GM Daryl Morey was finally able to get his man, as the Rockets landed center Dwight Howard just a few days after free agency started in early July. A move, Morey had likely been planning for the better part of two or three seasons, as he has been dealing and maneuvering seemingly non-stop in an effort to obtain superstar players over that time. The Rockets went from an upstart run-and-gun team led by James Harden and Chandler Parsons to that of one with eventual title aspirations overnight.
It will certainly be interesting to see how McHale decides to utilize Howard, as the Rockets actually ran an uptempo style similar to that of the one Howard once complained about under Lakers head coach Mike D’Antoni last season. Howard recently acknowledged he’d even be willing to power forward beside Omer Asik if it made for a better fit. Howard was very successful during a 28-12 stretch with Lakers center Pau Gasol down the stretch of the 2012-13 season, but time will tell if there will be such a natural connection with Asik. Harden, one of the league’s best guards, tends to be a bit of a ball-dominant player on offense and is accustomed to either playing the pick and roll or having the necessary space to probe and operate.
Adjustments and sacrifices will clearly have to be made, but Houston appears to have a very strong mix of players on paper. Whether Howard wants to accept it or not, his greatest impact should come on the defensive end. The additions shooting guard Francisco Garcia and small forward Omri Casspi should go a long way if offsetting the losses of Carlos Delfino and Aaron Brooks (waived), but this team will ultimately only go as far as Howard and Harden are able to carry them. If Parsons can take another step forward, just as he did during last season’s breakout performance, watch out for these Rockets come playoff time.
2012-13 Record: 41-41
Projected 2013-14 Record: 43-39
Count the Mavericks as one of the teams with the most offseason roster fluctuation. After striking out with the big-name free agents, the Mavericks replaced Chris Kaman, Elton Brand, Darren Collison, and O.J. Mayo with the likes of center Samuel Dalembert, power forward DeJuan Blair, shooting guard Monta Ellis, and point guard Jose Calderon.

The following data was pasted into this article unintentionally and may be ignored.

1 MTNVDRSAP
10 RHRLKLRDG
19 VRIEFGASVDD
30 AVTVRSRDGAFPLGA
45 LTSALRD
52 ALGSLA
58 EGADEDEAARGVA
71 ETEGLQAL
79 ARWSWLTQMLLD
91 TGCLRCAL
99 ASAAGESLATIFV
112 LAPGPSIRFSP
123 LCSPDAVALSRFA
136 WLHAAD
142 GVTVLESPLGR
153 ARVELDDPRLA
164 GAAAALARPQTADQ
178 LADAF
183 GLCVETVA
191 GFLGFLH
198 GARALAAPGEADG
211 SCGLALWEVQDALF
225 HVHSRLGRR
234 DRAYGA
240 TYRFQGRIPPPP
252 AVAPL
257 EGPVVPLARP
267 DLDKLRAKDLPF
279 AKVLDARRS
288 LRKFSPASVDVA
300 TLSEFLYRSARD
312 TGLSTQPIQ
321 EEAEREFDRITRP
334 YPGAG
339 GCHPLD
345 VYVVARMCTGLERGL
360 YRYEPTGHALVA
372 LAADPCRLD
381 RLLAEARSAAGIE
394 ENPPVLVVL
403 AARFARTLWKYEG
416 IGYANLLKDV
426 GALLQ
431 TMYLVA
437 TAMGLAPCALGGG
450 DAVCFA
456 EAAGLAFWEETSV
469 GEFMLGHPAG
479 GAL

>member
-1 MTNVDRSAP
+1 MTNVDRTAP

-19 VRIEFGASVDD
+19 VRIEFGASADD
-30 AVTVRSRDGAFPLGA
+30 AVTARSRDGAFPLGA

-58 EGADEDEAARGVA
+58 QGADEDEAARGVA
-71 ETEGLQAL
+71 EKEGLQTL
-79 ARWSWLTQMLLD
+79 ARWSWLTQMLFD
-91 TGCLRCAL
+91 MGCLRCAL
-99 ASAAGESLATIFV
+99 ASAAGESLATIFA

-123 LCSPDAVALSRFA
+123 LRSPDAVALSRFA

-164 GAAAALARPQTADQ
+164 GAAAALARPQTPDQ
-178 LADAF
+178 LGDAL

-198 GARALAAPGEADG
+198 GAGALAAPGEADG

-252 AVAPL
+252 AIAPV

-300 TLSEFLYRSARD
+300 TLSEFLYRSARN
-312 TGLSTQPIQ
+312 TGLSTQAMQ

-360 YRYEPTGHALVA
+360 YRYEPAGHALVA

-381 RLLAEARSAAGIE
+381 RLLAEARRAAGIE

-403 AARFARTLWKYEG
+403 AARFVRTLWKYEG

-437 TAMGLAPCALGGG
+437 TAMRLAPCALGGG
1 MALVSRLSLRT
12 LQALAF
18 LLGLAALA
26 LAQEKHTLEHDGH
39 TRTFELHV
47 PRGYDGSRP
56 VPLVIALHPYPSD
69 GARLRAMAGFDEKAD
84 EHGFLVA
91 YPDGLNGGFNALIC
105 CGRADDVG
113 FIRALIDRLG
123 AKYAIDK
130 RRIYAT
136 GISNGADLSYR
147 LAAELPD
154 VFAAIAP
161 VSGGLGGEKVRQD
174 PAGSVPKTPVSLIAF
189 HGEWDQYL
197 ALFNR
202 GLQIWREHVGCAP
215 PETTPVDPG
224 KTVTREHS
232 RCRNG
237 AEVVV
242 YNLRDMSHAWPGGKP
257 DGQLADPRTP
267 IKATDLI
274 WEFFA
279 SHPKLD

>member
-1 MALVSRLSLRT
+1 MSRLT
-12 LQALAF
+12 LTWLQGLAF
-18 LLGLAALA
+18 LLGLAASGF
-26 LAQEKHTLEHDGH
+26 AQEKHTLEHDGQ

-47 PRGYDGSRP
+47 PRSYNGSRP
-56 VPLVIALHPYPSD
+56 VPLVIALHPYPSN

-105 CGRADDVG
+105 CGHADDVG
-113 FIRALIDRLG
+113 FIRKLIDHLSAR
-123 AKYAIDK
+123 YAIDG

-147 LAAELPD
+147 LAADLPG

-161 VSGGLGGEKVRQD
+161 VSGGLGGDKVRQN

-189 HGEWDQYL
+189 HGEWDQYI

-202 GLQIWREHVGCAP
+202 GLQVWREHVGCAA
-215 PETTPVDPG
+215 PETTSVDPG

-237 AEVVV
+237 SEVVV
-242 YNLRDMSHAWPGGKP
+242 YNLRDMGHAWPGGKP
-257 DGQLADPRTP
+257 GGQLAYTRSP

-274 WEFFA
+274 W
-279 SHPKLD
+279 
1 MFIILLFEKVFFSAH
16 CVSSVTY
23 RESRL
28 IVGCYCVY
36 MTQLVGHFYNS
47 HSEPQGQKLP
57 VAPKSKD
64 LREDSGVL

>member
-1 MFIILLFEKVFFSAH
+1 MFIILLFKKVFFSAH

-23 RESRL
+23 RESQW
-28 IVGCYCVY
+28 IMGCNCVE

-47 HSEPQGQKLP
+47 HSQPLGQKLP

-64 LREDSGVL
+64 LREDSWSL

Dirk Nowitzki, while clearly not the “MVP” player that he once was, was still very effective when healthy during stretches of last season. Now, he’s joined by an entirely new starting backcourt and a revamped supporting cast as he heads into his 16th year in the league. While a curious mix of players, the roster has undoubtedly improved on paper.
The question is, how will coach Carlisle get this new group to actually translate to consistent brand of winning basketball while on the court? They have the look of a team that is destined to be just good enough to compete, but not quite strong enough to get over the hump.
New Orleans Pelicans
2012-13 Record: 27-55
Projected 2013-14 Record: 34-48
The Pelicans are another team with 60 percent of their starting lineup being replaced by new players. Out go point guard Greivis Vasquez (Kings) and center Robin Lopez, as point guard Jrue Holiday and small forward Tyreke Evans join the mix. Unlike many rookies, Anthony Davis actually showed signs of growing stronger as the season progressed. As he and Austin Rivers head into their second season(s), the onus remains with each of them to take the next step forward.
While Davis experienced rookie success, Rivers heads into his sophomore campaign having endured a season of injuries as he struggled to adjust to the tempo and flow of the NBA game. Looking stronger and more confident than ever when he caught up to HOOPSWORLD during NBA Summer League (Las Vegas), Rivers is going to have his work cut out for him if he wants to take on a bigger role with a (finally) healthy Eric Gordon ahead of him.
Ryan Anderson, recently re-signed Al-Farouq Aminu, and Brian Roberts join newly-signed shooting guard Anthony Morrow to round out the players projected to be the team’s main contributors. This is a team headed in the right direction, and even thought they are not likely to make an actual playoff push, coach Monty Williams has the makings of a good, young team at his disposal. The future of the Pelicans could be as bright as it has ever been sooner than you may think.